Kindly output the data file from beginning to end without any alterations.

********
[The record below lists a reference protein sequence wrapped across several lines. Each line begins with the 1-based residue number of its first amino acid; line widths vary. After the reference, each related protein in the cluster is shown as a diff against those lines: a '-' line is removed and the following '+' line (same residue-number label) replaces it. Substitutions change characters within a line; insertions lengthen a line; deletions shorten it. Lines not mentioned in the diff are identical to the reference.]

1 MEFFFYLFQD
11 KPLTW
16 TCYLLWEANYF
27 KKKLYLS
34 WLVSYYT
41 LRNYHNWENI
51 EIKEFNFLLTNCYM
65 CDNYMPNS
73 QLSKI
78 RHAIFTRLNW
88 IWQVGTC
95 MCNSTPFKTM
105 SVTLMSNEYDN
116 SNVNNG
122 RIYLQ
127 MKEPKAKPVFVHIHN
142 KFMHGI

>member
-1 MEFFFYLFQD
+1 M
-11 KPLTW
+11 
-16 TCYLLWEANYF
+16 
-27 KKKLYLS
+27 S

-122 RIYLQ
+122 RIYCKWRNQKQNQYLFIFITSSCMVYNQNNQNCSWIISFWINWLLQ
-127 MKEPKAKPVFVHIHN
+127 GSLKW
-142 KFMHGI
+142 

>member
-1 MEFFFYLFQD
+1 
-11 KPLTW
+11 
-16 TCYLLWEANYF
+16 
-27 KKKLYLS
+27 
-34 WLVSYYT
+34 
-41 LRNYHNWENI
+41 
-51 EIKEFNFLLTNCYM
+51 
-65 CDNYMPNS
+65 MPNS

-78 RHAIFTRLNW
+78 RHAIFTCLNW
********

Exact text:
[The record below lists a reference protein sequence wrapped across several lines. Each line begins with the 1-based residue number of its first amino acid; line widths vary. After the reference, each related protein in the cluster is shown as a diff against those lines: a '-' line is removed and the following '+' line (same residue-number label) replaces it. Substitutions change characters within a line; insertions lengthen a line; deletions shorten it. Lines not mentioned in the diff are identical to the reference.]

1 MEFFFYLFQD
11 KPLTW
16 TCYLLWEANYF
27 KKKLYLS
34 WLVSYYT
41 LRNYHNWENI
51 EIKEFNFLLTNCYM
65 CDNYMPNS
73 QLSKI
78 RHAIFTRLNW
88 IWQVGTC
95 MCNSTPFKTM
105 SVTLMSNEYDN
116 SNVNNG
122 RIYLQ
127 MKEPKAKPVFVHIHN
142 KFMHGI

>member
-1 MEFFFYLFQD
+1 M
-11 KPLTW
+11 
-16 TCYLLWEANYF
+16 
-27 KKKLYLS
+27 S

-122 RIYLQ
+122 RIYCKWRNQKQNQYLFIFITSSCMVYNQNNQNCSWIISFWINWLLQ
-127 MKEPKAKPVFVHIHN
+127 GSLKW
-142 KFMHGI
+142 

>member
-1 MEFFFYLFQD
+1 
-11 KPLTW
+11 
-16 TCYLLWEANYF
+16 
-27 KKKLYLS
+27 
-34 WLVSYYT
+34 
-41 LRNYHNWENI
+41 
-51 EIKEFNFLLTNCYM
+51 
-65 CDNYMPNS
+65 MPNS

-78 RHAIFTRLNW
+78 RHAIFTCLNW